Gwadar Port infrastructure will be improved for fishery production. Epidemic disease prevention and control related to agricultural produce would be developed in Faisalabad and Lahore. Coastal tourism development has enormous potential under CPEC. Coastal tour line is Keti Bundar-Karachi-Somiani-Ormara-Gwadar-Jiwani. Landmark hotels, golf courses, high-end nursing homes, race courses and a hot air balloon facility along coastal city tourism zone are mostly likely to be built.
CPEC financial support is design Chinese investments spreading over 15 years having a total outlay of up to $46 billion: $35 billion on the energy sector in the mode of IPPs (independent Power Producers) and $ 11 billion for infrastructure development; like industrial zones roads and railways etc.
Construction of 3,218 km long route from Chinese province of Kashgar to Pakistani port of Gawadar will connects China, Tajikistan (Central Asia) with Gawadar Port. Through this shorter route, Chinese goods will have easier access to the Middle East, Africa and beyond. Currently these goods have to travel a long distance from the South China Sea through the Strait of Malacca to reach the Gulf. Almost 80% of the China’s oil is currently transported from Strait of Malacca to Shanghai, (distance is almost 16,000 km and takes 2-3 months), with Gwadar port becoming operational, the distance would reduce to less than 5,000 km. This would be a great strategic benefit for China. On the other hand, it would help Pakistan to counter Indian influence in the region, position itself as a major transit point connecting Eurasian region with South Asia and South East Asia.
Presently China is some 13,000 Km from Persian Gulf with a long shipping time of about 45 days. CPEC will shrink this distance to merely 2500 Km (80% reduction). The shipping time will reduce to 10 days (78% reduction). Bulk of China’s trade is through the narrow sea channel of the Strait of Malacca. Top security analysts are of the opinion that in the event of a future war in Asia, United States’ Navy can block the Strait of Malacca which will suffocate China’s trade route. CPEC, besides providing an alternate route, will reduce the shipping time, from China to Europe, from 45 days 10 days.
The largest part of the project would provide electricity to Pakistan. The plans envisages at adding 10,400 megawatts of electricity at a cost of $15.5 billion by 2018. And after 2018 further 6,600 megawatts, at an additional cost of $18.3 billion, will be added which would double Pakistan’s current electricity output.
Gwadar port, the South most point of CPEC has total traffic of 0.5 million tonnes of Cargo today. But by 2018 it is expected to handle 1.0 million tonnes of Cargo. When completed and fully functional, it will handle 300-400 million tonnes of cargo per annum as against India’s total port capacity to handle 500 million tonnes of cargo. The Long Beach Port of the United States is the largest port of the US. It handles 80 million tonnes of cargo each year which is just 20% of Gwadar’s future capacity.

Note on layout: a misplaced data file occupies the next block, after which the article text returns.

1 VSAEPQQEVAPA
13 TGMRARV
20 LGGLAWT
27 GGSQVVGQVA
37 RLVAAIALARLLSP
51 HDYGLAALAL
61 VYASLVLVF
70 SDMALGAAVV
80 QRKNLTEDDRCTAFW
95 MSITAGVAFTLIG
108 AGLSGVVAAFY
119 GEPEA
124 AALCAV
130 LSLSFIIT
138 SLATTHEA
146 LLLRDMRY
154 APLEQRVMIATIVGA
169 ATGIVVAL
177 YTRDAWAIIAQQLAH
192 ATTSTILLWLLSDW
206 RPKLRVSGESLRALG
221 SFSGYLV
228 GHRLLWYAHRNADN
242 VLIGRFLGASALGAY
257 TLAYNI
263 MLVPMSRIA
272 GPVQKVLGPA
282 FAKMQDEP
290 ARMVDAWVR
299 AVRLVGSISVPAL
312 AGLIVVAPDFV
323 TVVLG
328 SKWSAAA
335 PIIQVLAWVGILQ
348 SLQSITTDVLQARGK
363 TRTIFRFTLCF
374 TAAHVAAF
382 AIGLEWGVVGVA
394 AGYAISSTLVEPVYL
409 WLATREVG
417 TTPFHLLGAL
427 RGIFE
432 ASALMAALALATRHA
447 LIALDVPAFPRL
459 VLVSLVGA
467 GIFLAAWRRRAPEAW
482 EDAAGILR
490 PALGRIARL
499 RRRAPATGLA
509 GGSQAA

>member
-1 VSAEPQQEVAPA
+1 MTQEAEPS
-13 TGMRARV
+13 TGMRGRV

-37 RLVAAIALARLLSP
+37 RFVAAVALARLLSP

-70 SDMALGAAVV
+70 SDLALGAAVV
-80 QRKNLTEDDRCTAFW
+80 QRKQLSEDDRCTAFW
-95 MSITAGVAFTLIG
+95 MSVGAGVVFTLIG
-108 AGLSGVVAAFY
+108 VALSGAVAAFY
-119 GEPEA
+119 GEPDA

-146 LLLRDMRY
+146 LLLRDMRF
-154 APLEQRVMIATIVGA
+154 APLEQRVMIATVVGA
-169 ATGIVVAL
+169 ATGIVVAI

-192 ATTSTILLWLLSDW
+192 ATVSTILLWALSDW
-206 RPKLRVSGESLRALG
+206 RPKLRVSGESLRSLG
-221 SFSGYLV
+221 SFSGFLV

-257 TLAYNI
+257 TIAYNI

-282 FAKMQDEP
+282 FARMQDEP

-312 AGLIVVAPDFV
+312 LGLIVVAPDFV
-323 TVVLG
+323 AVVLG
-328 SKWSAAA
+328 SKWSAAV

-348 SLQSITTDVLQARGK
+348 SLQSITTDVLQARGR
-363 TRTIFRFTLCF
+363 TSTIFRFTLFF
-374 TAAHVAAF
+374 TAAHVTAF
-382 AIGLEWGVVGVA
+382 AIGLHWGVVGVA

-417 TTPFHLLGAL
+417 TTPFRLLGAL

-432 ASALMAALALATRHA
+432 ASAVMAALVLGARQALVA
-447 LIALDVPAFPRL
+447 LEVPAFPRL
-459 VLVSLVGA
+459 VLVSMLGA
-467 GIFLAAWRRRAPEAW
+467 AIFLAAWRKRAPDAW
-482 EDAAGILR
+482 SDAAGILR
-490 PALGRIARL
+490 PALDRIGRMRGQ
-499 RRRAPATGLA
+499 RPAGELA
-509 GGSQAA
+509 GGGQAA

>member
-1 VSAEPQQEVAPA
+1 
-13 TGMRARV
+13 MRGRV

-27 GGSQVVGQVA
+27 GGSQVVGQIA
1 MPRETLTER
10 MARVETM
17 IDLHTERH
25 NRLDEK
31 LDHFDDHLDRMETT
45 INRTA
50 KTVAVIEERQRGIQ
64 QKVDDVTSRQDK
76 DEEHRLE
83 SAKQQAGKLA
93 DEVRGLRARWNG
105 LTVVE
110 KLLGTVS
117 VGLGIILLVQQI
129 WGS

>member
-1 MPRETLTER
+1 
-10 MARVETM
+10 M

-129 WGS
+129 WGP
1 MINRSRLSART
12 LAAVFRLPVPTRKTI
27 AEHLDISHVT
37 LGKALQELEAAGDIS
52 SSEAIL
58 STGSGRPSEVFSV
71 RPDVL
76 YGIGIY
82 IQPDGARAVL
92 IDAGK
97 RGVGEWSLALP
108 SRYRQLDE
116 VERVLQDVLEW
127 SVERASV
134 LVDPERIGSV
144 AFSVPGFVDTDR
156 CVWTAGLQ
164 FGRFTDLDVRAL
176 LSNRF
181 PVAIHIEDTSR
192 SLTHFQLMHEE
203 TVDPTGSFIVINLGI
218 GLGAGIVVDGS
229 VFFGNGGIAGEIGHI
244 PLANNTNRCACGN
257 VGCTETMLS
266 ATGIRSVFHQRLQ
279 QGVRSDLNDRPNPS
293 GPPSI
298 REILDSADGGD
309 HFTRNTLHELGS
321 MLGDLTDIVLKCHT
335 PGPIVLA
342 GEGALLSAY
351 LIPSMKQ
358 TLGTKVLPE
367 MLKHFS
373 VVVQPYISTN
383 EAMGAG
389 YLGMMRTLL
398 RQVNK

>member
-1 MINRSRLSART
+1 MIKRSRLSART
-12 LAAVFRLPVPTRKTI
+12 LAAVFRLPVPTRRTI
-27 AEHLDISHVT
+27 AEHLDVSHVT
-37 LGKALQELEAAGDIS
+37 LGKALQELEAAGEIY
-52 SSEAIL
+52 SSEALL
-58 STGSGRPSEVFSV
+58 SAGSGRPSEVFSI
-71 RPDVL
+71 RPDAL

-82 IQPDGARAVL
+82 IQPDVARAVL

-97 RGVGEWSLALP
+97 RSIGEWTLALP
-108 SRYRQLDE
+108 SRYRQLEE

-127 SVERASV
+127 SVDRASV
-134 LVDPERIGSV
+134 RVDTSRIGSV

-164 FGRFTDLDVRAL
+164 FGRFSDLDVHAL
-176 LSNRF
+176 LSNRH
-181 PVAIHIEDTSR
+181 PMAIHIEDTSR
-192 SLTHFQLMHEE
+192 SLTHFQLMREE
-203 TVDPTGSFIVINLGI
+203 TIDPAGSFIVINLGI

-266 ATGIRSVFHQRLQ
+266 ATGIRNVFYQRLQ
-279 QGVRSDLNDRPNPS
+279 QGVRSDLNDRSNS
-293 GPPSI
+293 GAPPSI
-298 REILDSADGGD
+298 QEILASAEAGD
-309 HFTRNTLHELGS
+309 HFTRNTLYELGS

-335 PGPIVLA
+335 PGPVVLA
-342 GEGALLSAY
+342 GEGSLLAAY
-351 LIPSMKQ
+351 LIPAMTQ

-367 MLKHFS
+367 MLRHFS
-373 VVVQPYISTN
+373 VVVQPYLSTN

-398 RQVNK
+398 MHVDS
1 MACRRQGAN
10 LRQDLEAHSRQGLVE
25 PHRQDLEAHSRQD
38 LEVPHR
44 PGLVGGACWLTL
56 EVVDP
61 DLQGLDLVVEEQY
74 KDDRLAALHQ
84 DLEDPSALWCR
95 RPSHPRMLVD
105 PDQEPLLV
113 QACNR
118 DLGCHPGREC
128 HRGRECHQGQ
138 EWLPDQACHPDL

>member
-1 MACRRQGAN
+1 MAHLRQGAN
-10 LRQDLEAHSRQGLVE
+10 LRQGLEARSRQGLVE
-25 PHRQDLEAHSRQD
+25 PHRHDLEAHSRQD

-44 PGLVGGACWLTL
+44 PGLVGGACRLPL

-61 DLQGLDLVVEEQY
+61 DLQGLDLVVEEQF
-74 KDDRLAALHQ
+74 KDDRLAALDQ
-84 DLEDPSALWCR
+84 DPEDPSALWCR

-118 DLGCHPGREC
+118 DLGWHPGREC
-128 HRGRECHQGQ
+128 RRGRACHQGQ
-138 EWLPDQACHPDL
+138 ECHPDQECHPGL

Regional Political impact:
CPEC is called “Game Changer” by Pakistan and Chinese governments. Ruling Party Pakistan Muslim League (PML-N) in Pakistan considers the project the biggest achievement of the government and will go to get vote from people in 2018 elections by selling this project politically. This project will boost economy of Pakistan manifold and will gear industrial revolution within Pakistan.
There are certain voices asking the impacts of terms and conditions of loans Pakistan is acquiring from China calling this project “East India Company” of 21 century. These voices suggest that CPEC is not a gift from Beijing to Islamabad rather a complicated set of infrastructure investments that will be paid for mostly by Pakistani investors, consumers, and taxpayers in the form of commercial loans from Chinese banks paid back by Pakistani power generation companies and the government, and electricity tariffs paid by ordinary Pakistani consumers.
Some economists are of the view that infrastructure development with low level of economic activity and at the cost of accumulation of loans is a not a good deal. Pakistan is already repaying loans at an average of $5 billion per anum and further loans means a disaster for its economy.
However, such criticism has failed to attract common man because economic activity being generated by such huge project is considered as biggest gift to Pakistan that was no more on “Investment Map” of the world due to terrorism acts that played a major role to dent Pakistan’s economy since year 2002.